But besides being an unauthentic acceptance of the Torah, becoming frum because it is fills your need or desire for so-called spirituality makes your frumkeit very fragile, as one day you may decide you don't need to be so spiritual anymore, or that some other religion or whatever, makes you more spiritually satisfied than Judaism.

#7 danceInTheRain

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Posted 28 December 2011 - 04:09 AM

in general my philosophy about music is: be inspired by the song but not by the singer. im SURE there are really great singers out there, that are great in the inside too, but if i would start to get to know all the singers on their insides i would probably have to cut my music library because many not nice things go on in that world- even when it comes to jewish music.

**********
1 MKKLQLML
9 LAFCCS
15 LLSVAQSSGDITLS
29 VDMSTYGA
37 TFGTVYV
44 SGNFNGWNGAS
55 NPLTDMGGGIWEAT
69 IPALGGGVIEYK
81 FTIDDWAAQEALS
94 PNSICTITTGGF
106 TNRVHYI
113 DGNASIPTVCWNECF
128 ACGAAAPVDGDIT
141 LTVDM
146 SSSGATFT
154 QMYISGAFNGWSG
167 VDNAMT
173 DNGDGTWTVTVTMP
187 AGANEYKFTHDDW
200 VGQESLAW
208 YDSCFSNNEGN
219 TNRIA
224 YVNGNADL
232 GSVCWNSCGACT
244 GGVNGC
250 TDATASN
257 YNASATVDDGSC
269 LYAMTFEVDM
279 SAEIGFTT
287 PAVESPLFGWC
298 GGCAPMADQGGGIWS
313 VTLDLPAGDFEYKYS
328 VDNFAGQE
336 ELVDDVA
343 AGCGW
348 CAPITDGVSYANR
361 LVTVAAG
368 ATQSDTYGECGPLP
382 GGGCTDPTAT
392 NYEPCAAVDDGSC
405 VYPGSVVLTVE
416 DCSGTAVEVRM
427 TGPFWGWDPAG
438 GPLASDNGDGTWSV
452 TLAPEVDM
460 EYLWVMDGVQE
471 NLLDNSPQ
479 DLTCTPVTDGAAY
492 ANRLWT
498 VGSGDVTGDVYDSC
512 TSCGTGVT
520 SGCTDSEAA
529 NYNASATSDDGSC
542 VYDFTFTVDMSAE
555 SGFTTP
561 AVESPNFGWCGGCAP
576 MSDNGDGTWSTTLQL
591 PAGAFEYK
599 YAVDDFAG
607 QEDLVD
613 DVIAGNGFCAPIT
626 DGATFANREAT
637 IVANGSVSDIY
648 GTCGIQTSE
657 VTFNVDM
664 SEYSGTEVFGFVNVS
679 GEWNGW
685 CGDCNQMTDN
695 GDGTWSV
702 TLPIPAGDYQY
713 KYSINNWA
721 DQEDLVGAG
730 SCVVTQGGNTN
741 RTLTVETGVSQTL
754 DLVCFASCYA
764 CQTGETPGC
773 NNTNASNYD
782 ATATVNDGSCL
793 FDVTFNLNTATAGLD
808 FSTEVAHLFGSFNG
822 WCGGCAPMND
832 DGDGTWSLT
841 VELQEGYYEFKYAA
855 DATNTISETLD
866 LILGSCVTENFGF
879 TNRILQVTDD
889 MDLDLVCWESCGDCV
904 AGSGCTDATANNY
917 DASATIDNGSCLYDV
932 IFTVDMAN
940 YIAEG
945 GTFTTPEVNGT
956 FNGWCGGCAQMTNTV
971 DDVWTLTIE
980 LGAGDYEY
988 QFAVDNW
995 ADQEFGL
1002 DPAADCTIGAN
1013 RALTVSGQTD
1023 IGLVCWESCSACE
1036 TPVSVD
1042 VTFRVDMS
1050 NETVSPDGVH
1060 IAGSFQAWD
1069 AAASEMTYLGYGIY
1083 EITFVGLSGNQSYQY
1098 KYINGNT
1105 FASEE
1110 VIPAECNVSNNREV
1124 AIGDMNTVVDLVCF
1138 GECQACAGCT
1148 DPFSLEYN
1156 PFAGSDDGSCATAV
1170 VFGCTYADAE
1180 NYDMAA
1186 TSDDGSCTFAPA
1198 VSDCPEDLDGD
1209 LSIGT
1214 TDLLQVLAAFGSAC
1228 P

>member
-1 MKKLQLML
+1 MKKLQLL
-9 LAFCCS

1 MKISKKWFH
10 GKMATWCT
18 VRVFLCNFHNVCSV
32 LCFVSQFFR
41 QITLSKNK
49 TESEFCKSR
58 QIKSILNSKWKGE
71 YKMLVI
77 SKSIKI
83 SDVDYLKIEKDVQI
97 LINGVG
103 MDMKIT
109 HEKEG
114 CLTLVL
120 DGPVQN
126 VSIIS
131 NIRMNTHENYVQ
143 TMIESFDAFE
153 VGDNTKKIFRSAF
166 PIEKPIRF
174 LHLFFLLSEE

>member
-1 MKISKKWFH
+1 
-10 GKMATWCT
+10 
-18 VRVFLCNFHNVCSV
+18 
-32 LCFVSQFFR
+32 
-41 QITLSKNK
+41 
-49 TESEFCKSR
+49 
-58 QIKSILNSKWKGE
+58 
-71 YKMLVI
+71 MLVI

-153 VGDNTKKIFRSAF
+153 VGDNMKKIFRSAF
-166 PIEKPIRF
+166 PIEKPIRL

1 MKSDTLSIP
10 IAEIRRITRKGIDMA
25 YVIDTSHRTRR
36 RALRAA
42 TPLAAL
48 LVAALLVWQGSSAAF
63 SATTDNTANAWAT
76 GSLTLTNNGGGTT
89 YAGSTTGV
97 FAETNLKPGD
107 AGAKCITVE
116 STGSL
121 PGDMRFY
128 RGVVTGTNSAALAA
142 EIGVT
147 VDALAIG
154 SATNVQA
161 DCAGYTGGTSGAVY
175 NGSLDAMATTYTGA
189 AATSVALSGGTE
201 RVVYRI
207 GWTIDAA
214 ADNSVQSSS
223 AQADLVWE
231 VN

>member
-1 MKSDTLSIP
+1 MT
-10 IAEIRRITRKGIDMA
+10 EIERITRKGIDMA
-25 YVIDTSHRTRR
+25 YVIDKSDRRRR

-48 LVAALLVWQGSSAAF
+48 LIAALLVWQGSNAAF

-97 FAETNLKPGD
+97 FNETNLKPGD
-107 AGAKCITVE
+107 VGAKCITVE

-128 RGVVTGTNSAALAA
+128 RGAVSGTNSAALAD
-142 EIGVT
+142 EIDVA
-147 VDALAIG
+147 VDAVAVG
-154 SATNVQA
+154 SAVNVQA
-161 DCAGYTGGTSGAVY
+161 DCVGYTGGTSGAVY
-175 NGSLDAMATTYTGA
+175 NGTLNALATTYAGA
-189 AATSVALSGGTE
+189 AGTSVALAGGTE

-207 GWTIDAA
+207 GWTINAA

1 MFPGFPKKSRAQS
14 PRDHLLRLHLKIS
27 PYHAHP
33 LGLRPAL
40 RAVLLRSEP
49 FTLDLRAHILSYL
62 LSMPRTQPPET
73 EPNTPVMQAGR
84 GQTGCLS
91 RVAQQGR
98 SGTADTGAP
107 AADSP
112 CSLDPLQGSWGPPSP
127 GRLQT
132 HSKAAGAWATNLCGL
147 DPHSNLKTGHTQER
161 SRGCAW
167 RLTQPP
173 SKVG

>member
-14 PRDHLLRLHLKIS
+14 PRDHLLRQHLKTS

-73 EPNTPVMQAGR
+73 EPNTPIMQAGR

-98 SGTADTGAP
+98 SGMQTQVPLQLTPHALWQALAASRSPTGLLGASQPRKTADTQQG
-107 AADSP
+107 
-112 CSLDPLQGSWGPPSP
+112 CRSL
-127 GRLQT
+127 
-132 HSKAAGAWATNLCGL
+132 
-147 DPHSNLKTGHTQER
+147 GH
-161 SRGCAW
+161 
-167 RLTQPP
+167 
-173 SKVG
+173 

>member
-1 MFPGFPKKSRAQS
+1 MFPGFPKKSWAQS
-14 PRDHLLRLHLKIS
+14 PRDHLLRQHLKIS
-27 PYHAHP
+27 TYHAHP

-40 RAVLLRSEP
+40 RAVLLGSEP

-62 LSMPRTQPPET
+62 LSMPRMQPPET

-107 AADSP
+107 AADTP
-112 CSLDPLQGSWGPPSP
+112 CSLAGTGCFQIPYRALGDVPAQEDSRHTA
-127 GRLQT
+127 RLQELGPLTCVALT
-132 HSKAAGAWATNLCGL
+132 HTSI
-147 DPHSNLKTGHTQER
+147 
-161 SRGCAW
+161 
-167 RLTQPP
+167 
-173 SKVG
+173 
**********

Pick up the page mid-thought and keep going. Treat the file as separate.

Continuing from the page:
i love music and have a huge collection but i do not get into the singers. its not worth it. it might make some of my music smell bad.
for ex: i love chaim yisraels music but i am not a fan of his. i have other role models. its silly to be a fan of someone you dont know well.
i hope somebody understood what im trying to say.


#8 Rabbi Shapiro

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Posted 31 December 2011 - 08:45 PM

In general. the entire idea of using so-called celebrities who become frum as a Kiruv tool is not smart. The fact that a well-known person became frum may impress some people. But by doing so, you are in effect sending the message that this person's opnion carried weight. You are telling people "Since this person became frum that means you should consider what he says." This is like using a celebrity to endorse a product. In this case, the product in Judaism.